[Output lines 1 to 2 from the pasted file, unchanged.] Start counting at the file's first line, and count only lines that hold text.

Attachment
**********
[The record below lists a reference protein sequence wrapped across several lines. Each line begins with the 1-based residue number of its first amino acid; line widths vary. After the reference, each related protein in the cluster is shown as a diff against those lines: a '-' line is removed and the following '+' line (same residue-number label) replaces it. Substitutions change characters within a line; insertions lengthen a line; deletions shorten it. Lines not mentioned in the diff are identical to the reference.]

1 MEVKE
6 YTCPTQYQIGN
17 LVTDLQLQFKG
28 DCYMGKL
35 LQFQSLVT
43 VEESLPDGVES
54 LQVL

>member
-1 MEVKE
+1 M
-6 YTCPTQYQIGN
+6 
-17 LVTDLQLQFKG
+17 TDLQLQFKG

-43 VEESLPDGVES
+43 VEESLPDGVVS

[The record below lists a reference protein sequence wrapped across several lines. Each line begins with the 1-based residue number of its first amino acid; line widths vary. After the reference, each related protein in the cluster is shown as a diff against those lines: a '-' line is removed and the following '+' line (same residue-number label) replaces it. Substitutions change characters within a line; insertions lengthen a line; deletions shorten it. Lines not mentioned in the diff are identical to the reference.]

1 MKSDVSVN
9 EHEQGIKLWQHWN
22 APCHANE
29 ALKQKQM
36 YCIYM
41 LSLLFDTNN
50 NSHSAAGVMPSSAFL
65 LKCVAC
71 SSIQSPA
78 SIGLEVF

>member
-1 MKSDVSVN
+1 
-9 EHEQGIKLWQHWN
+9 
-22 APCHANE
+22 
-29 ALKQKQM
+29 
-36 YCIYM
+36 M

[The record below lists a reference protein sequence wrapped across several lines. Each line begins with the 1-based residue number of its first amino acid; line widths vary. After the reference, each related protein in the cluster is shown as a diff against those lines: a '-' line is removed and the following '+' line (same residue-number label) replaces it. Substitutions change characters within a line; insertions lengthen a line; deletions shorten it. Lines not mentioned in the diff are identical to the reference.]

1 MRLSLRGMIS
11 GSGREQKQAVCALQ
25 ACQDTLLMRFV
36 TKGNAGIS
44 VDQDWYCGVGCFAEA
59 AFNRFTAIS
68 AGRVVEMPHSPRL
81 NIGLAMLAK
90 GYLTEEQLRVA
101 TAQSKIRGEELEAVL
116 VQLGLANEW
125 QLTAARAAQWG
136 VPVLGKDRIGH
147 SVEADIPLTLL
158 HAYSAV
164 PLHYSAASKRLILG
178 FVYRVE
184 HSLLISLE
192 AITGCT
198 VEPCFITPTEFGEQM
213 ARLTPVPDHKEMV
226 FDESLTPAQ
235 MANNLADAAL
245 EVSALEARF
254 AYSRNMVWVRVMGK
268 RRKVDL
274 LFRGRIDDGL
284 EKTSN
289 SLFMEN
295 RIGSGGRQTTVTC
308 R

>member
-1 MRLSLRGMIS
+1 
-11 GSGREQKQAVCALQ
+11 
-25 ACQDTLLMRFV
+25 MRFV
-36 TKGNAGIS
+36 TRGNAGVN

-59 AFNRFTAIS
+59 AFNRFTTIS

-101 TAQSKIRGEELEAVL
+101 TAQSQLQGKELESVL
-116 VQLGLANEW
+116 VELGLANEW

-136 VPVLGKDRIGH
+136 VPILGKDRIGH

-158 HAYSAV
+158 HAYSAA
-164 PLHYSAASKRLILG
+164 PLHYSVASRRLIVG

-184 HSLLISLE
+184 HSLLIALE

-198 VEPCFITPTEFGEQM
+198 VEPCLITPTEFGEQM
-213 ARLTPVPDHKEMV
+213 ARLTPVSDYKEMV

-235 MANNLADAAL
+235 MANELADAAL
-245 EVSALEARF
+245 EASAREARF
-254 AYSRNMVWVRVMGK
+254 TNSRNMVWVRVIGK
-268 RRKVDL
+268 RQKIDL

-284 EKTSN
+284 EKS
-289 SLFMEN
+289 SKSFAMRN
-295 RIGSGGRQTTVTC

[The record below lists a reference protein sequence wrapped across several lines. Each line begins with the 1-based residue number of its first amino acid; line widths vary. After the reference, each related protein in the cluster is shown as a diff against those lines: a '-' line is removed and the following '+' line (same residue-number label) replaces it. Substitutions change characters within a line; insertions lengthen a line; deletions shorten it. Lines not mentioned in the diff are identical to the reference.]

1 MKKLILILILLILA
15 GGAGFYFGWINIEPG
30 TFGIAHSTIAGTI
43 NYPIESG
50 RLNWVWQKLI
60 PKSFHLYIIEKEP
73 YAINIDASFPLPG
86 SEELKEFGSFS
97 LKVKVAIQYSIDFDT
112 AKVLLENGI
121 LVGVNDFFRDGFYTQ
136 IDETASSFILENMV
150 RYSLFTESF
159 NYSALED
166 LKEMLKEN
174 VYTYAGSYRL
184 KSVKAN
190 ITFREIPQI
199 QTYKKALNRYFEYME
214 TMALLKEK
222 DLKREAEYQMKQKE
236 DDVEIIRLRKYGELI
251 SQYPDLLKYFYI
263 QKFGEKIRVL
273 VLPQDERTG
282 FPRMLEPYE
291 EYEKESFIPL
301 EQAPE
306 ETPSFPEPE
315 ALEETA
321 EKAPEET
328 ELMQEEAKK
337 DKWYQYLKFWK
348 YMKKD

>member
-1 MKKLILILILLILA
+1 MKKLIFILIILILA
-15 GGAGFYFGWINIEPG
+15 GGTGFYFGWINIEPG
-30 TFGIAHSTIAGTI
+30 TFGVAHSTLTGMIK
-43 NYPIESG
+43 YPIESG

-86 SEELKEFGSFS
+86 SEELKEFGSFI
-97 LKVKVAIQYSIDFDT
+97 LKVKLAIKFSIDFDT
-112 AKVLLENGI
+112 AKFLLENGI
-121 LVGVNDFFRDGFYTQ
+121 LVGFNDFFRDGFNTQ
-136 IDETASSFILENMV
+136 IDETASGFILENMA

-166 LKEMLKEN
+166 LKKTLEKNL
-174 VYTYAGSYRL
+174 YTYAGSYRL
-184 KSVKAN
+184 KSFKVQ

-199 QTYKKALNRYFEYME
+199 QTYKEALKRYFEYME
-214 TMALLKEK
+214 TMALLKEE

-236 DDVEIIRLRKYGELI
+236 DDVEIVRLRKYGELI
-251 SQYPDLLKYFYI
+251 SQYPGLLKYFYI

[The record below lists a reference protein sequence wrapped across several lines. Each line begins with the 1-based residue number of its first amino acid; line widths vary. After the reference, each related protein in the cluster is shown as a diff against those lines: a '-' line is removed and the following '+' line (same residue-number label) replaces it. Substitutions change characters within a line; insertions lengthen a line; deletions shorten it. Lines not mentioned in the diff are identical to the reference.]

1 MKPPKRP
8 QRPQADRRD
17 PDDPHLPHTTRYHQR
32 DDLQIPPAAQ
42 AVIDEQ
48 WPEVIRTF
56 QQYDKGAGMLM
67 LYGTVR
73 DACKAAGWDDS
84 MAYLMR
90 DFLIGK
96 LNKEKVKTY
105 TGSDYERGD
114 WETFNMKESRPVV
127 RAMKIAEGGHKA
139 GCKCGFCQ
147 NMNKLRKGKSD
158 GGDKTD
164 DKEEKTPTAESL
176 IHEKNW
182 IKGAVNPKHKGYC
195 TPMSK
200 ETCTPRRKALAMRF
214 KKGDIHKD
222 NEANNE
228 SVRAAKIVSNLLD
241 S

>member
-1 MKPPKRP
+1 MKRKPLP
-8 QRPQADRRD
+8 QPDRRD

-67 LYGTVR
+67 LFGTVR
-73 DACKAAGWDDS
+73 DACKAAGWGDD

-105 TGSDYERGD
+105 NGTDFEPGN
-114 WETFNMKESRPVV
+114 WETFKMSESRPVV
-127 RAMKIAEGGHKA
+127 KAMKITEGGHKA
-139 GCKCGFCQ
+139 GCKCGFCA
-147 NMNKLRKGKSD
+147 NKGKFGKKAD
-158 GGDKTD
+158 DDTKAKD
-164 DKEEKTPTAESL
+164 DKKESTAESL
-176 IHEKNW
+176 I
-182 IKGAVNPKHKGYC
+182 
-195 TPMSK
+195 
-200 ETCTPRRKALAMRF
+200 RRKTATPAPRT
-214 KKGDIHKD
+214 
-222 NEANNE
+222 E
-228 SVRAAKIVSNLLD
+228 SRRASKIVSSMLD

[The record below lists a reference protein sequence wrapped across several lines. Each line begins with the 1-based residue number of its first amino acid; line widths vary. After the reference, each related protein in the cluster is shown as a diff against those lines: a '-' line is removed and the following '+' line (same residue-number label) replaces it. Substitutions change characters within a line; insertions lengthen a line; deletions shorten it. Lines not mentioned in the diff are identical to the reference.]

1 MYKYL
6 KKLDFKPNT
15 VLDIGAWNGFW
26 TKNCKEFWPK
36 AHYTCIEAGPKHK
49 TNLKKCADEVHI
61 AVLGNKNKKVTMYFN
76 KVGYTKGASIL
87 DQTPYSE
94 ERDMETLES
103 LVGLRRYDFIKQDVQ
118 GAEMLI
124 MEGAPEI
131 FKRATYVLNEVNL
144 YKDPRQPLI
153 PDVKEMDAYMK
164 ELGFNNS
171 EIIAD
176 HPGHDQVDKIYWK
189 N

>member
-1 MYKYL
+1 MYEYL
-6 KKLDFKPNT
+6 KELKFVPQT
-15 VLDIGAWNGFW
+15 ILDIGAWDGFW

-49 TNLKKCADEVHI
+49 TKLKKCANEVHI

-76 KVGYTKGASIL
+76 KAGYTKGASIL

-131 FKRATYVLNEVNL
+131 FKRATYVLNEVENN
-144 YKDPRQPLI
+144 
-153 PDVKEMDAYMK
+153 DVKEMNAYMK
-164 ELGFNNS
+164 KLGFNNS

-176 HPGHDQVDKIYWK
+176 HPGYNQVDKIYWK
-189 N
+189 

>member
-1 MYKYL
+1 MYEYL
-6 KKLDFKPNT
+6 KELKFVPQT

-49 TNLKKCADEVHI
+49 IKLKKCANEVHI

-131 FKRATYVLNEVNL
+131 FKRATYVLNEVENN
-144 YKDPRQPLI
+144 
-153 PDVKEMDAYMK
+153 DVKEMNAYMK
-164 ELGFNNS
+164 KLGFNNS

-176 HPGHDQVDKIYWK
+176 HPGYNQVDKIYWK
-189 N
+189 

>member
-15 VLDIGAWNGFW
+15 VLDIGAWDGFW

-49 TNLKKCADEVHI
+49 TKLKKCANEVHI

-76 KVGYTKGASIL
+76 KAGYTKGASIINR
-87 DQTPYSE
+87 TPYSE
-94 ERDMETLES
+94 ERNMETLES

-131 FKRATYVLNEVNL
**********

[The record below lists a reference protein sequence wrapped across several lines. Each line begins with the 1-based residue number of its first amino acid; line widths vary. After the reference, each related protein in the cluster is shown as a diff against those lines: a '-' line is removed and the following '+' line (same residue-number label) replaces it. Substitutions change characters within a line; insertions lengthen a line; deletions shorten it. Lines not mentioned in the diff are identical to the reference.]

1 MEVKE